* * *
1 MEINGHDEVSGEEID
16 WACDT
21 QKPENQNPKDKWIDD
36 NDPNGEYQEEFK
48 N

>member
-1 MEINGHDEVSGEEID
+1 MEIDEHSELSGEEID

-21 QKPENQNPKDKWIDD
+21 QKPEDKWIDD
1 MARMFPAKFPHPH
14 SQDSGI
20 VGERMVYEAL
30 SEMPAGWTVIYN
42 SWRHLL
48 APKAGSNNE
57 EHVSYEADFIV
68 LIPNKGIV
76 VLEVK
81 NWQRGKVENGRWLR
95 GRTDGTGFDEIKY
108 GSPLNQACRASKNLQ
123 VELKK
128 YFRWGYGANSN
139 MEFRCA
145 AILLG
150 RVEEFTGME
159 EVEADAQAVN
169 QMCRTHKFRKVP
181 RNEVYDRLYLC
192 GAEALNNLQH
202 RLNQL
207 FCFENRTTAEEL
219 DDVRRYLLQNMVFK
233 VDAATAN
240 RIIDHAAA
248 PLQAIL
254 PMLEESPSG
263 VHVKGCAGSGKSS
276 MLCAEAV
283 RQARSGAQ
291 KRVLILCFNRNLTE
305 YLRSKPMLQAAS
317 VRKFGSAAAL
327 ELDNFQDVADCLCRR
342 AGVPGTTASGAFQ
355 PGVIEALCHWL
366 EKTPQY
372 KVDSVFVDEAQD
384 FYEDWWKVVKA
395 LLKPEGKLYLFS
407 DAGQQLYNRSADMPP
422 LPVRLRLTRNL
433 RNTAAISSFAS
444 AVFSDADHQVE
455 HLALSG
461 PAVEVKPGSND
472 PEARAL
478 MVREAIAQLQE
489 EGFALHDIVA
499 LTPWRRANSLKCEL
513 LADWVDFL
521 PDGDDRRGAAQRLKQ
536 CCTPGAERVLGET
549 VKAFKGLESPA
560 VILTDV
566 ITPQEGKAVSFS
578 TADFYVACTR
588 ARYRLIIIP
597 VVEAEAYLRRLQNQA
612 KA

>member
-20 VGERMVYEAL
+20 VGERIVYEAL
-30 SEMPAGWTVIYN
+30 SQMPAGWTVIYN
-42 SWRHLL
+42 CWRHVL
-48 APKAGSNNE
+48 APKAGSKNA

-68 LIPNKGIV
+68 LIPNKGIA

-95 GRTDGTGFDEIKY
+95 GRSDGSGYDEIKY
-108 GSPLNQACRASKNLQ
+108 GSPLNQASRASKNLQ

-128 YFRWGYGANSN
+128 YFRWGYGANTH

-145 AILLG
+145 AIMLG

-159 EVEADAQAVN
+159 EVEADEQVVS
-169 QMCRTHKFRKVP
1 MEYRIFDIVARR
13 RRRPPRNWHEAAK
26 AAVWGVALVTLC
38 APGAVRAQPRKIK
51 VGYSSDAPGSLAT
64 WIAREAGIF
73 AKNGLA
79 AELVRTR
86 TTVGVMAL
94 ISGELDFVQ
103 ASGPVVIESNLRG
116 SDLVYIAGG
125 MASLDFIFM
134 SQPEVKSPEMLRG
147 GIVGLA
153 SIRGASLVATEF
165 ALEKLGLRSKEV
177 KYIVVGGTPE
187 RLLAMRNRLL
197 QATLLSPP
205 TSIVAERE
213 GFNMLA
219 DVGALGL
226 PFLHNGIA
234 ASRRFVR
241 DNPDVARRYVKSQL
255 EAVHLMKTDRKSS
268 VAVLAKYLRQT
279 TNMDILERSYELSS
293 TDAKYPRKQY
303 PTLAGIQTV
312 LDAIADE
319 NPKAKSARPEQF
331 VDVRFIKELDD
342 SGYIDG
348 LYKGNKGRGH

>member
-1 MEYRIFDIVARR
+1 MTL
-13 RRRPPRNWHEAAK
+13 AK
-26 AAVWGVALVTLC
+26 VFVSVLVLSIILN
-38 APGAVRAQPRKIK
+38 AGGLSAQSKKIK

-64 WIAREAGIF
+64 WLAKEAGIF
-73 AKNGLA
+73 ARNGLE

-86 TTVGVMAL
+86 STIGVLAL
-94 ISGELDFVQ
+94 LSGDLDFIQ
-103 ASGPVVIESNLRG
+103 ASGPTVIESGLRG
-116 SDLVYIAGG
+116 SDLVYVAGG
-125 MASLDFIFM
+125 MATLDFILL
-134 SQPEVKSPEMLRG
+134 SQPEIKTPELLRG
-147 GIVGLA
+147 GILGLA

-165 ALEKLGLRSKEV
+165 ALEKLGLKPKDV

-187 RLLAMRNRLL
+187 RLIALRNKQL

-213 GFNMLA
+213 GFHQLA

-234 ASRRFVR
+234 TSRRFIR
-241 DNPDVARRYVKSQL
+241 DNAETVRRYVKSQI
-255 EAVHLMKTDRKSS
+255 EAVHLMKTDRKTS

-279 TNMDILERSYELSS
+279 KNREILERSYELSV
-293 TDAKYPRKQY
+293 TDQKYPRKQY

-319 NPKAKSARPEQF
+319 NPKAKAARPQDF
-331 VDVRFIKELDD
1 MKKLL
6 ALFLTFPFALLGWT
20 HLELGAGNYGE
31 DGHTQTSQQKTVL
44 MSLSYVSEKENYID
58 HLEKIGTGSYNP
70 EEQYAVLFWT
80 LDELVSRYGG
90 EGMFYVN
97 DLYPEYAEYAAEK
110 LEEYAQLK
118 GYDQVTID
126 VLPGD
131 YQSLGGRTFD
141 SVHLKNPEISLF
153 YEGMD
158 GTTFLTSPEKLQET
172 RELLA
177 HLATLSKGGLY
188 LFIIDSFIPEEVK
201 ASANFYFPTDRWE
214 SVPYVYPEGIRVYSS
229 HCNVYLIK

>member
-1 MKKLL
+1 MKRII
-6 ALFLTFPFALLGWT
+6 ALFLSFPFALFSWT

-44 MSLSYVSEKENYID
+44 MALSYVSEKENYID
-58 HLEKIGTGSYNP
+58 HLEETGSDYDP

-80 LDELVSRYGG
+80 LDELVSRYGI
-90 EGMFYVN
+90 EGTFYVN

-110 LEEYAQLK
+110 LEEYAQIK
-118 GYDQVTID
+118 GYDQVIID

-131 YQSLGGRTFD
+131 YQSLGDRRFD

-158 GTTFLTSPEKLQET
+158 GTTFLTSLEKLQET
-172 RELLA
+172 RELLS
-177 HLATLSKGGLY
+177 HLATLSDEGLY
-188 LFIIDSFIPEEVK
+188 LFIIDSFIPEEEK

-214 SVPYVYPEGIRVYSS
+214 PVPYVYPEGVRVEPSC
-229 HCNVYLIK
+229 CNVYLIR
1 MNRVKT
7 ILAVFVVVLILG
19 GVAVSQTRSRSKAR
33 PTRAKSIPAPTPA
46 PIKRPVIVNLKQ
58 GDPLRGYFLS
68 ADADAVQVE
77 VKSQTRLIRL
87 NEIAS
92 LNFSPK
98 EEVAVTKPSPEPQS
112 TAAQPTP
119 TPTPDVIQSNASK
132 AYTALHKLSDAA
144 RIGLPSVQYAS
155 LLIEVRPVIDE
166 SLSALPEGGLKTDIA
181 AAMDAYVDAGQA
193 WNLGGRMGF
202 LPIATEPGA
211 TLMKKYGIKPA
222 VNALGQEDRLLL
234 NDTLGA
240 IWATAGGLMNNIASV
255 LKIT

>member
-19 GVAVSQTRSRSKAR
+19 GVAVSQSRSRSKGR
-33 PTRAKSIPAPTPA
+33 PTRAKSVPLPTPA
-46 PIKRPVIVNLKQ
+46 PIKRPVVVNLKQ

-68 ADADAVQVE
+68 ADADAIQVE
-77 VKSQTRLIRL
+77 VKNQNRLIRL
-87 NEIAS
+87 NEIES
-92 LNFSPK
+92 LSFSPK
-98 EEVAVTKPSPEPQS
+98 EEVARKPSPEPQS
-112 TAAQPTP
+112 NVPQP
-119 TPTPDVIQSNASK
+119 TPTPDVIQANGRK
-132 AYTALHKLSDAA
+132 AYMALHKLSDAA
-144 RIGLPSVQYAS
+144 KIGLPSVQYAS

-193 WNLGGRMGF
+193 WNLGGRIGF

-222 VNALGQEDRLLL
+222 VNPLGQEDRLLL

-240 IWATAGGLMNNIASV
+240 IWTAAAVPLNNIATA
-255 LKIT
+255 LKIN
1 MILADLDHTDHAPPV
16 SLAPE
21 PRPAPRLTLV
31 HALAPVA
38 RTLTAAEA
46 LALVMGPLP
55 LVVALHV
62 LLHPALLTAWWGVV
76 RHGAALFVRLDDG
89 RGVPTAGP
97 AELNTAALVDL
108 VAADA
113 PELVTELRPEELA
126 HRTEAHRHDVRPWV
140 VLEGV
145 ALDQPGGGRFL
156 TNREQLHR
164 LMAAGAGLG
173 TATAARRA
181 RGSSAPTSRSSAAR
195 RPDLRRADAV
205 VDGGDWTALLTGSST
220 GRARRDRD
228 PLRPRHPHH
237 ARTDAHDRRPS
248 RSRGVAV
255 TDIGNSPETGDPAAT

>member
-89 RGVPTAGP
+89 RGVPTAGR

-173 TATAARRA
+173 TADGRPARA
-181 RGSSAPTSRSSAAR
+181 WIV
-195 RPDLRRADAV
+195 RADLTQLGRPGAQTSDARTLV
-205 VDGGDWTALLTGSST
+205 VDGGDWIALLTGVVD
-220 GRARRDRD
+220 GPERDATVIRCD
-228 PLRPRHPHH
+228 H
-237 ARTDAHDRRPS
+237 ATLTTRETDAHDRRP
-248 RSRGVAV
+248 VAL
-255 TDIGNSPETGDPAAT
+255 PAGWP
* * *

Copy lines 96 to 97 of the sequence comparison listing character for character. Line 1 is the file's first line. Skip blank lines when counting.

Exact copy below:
26 AAVWGVALVTLC
38 APGAVRAQPRKIK